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London Voices, 1820-1840Vocal Performers, Practices, Histories$
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Roger Parker and Susan Rutherford

Print publication date: 2019

Print ISBN-13: 9780226670188

Published to Chicago Scholarship Online: September 2020

DOI: 10.7208/chicago/9780226670218.001.0001

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Adelaide Kemble and the Voice as Means

Adelaide Kemble and the Voice as Means

Chapter:
(p.121) Chapter 6 Adelaide Kemble and the Voice as Means
Source:
London Voices, 1820-1840
Author(s):

Matildie Thom Wium

Publisher:
University of Chicago Press
DOI:10.7208/chicago/9780226670218.003.0007

This chapter considers how English soprano Adelaide Kemble (1815-79) interacted with conceptions of her voice as a means to an array of different ends, revealing her attempt to manage the application of contemporary prima donna mythology to her public and private personae. It suggests that Kemble and her circle seem to have been particularly sensitive to the reputational dangers of the myth of the avaricious prima donna, and that they may have downplayed the unpalatable idea that Kemble’s voice was a means to money by emphasizing other ends it could achieve. Kemble drew on the operatic trope (drawn in her case from the plot of I Puritani) of the voice as a means of memory in her correspondence with an aristocratic family into which she hoped to marry; this notion was complicated later by her sister Fanny, who worried about Adelaide’s sacrifice of financial independence when she married. The chapter continues to propose that conceiving of Kemble’s voice as a means of Romantic transcendence and of contributing to national aspirations for the opera constituted further manipulations of prima donna mythology in order to claim and develop its positive components.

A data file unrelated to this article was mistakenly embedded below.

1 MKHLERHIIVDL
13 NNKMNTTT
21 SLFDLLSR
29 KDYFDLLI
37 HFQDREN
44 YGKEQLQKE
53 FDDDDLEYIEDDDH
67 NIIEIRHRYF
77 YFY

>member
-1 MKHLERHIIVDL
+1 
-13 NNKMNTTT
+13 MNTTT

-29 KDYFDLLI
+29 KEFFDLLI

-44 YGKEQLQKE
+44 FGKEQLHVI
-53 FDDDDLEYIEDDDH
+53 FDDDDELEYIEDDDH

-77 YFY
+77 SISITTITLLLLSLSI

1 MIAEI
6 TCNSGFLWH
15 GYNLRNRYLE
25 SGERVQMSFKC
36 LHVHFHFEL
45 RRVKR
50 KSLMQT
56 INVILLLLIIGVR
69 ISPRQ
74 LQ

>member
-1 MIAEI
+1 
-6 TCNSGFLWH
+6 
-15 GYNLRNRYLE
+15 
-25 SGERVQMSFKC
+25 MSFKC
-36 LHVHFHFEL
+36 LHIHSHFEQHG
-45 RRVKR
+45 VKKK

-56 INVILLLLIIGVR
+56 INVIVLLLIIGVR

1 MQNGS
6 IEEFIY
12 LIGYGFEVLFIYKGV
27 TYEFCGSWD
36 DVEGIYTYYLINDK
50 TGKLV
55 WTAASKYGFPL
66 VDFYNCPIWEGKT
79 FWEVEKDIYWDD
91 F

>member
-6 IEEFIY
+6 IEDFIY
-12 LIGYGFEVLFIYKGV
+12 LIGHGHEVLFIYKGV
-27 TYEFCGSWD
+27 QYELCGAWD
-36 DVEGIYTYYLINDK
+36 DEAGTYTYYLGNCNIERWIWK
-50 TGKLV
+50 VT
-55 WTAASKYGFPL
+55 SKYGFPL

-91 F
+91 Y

Keywords:   Adelaide Kemble, opera, prima donna, memory, domesticity, romanticism, nationalism

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